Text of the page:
Originality of topic 20 a 2.2
Feasibility of proposal 10 a 2.3
Relevance and diversity of proposed talent & sources 20 a 6.1
SLOs: subject learning objectives
CILOs: course intended learning outcomes

Assessment task 2: Professional journalism reflection & industry pitch

Objective(s):

b, c, d and e

Weight: 30%
Length:

1000 words and five-minute pitch to industry

Criteria linkages:
Criteria Weight (%) SLOs CILOs
Depth of reflection on the role of a journalist 15 d, e 2.2
Sensitivity of reflection on journalism's relationship with Indigenous communities 10 b, e 4.1
Relevance of discussions on journalism's role in a multicultural society 10 b, e 3.1
Relevance of research approaches 20 c, d 2.3
Depth of reflection on ethical, social and legal issues arising from the project 12 e 5.1
Creativity of pitch to industry 33 e 1.1
SLOs: subject learning objectives
CILOs: course intended learning outcomes

Assessment task 3: Advanced Journalism Project

Objective(s):

a, b, c and d

Weight: 60%
Length:

5000 words or the audiovisual equivalent of 5000 words: 12-15 minutes of television or video, 20 to 30 minutes of audio/radio journalism.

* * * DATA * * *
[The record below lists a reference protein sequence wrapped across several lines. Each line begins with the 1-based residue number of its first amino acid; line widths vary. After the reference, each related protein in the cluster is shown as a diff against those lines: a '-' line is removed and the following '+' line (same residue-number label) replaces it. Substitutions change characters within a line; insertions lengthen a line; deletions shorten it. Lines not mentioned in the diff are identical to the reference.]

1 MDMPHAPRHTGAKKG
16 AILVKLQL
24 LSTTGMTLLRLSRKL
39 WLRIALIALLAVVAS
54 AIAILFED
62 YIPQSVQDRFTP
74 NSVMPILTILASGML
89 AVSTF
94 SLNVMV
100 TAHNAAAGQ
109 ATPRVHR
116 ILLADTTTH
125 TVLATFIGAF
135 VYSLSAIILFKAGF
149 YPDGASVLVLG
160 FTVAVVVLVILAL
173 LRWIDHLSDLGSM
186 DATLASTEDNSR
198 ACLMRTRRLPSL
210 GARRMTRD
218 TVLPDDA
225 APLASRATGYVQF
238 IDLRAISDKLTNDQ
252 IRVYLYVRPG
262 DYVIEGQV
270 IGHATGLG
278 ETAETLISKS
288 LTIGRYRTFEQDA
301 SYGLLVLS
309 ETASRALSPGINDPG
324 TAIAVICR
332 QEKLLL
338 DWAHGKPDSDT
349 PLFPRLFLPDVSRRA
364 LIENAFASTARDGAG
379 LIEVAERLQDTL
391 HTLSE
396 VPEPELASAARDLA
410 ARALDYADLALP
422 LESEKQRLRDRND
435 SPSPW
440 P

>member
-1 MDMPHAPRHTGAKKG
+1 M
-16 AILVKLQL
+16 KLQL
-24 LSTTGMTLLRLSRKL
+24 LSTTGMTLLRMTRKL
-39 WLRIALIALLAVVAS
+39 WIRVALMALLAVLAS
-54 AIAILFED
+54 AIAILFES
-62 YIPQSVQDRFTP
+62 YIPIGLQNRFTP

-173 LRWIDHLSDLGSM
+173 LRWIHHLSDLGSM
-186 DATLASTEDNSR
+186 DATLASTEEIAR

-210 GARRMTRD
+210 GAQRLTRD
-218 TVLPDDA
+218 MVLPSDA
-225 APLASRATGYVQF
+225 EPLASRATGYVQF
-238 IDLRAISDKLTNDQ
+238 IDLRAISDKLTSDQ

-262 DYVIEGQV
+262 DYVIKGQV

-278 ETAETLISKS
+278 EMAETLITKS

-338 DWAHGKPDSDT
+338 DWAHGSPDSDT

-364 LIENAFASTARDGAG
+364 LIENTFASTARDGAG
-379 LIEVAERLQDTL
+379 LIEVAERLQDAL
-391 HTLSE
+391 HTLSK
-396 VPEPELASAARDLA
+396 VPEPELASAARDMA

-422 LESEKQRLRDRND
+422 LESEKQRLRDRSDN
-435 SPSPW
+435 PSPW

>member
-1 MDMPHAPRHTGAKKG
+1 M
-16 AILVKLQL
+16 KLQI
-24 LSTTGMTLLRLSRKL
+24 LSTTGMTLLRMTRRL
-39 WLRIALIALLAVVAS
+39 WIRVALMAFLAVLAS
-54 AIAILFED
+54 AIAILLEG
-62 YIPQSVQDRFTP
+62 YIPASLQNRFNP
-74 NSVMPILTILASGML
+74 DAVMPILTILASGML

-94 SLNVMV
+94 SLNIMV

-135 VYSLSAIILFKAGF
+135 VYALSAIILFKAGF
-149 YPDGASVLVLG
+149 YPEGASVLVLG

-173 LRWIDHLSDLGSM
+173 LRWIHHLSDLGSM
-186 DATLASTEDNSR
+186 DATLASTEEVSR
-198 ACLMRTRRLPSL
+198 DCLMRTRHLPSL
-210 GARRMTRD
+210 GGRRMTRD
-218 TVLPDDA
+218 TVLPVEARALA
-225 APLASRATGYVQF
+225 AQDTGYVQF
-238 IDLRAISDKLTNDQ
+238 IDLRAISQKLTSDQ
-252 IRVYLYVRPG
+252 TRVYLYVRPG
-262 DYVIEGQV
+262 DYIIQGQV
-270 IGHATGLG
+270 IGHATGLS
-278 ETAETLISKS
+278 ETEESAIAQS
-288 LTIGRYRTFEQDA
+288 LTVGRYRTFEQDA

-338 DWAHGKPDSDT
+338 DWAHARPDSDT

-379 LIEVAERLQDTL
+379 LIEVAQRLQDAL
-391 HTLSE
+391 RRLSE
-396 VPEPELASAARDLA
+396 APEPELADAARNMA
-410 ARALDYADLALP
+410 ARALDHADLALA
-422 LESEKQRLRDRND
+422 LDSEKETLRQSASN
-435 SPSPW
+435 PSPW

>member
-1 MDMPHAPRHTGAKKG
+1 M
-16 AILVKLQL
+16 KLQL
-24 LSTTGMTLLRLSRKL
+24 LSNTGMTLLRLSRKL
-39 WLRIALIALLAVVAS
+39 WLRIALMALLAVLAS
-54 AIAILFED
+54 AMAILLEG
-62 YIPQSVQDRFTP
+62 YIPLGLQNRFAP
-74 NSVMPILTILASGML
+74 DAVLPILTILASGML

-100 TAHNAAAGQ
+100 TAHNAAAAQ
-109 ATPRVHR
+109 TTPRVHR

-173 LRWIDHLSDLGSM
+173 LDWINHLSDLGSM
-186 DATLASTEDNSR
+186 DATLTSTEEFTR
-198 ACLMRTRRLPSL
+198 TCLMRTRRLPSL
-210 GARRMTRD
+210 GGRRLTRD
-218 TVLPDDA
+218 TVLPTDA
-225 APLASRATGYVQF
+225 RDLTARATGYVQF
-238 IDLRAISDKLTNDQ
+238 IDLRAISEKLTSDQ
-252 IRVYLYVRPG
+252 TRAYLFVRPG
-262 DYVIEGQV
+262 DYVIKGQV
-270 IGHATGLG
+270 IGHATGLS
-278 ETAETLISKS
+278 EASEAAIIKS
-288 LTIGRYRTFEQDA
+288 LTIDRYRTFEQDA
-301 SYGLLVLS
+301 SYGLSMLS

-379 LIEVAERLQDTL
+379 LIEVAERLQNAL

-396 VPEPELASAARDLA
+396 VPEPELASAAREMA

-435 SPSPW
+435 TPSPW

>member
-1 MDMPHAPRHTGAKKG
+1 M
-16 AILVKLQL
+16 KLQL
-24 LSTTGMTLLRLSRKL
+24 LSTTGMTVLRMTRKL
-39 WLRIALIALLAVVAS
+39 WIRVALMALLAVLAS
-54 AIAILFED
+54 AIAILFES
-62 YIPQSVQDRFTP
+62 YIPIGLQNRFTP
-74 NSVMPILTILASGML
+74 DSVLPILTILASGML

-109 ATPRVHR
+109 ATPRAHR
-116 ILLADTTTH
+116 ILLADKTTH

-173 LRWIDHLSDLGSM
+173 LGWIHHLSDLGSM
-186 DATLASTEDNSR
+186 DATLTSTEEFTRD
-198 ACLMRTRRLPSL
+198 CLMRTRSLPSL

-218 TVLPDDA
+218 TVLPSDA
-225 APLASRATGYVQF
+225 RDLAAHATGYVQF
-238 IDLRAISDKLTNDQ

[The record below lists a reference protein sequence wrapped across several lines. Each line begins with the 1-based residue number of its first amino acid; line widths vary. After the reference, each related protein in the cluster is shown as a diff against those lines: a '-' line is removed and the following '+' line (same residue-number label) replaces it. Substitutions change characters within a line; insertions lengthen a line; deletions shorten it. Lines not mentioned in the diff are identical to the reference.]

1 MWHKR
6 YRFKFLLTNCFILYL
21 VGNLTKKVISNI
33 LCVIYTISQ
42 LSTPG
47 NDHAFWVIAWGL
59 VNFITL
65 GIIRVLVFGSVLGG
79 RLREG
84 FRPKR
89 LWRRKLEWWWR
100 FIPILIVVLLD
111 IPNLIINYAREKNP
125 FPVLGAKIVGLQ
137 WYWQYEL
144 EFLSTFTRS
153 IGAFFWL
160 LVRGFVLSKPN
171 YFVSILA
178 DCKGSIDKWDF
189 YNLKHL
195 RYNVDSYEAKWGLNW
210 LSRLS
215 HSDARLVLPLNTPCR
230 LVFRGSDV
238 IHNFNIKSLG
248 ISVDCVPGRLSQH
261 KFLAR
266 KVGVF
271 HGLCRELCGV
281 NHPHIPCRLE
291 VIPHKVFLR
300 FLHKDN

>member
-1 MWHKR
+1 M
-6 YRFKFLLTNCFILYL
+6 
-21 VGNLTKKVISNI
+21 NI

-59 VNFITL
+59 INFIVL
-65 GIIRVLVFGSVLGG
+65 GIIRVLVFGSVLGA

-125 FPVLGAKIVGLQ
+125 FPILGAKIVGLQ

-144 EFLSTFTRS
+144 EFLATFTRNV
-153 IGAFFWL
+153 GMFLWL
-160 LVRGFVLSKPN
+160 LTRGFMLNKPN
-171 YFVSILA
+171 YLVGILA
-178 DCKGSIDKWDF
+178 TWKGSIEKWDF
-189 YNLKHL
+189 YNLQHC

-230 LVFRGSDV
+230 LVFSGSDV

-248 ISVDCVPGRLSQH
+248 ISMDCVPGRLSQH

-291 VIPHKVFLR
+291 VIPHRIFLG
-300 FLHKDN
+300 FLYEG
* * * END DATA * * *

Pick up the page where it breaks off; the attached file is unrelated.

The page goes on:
Criteria linkages:
Criteria Weight (%) SLOs CILOs
Originality of ideas 20 a, c 1.2
Strength of evidence of professionalism of practice 10 a 5.1
Relevance of journalism or research to Indigenous and non-indigenous communities 10 b 4.1
Relevance of journalism or research to multicultural communities 10 b 3.1
Relevance to chosen audience 10 b 6.1
Degree of media or research innovation 20 c, d 6.2
Effectiveness of project management 20 a 2.3
SLOs: subject learning objectives
CILOs: course intended learning outcomes

Minimum requirements

Attendance at is essential in this subject. Classes are based on a collaborative approach that involves essential work-shopping and interchange of ideas with other students and the tutor. A roll will be taken at each class. Students who have more than two absences from class will be refused final assessment (see Rule 3.8).?

It is essential to attempt all assessment tasks to pass the subject as each assessment meets unique subject learning objectives.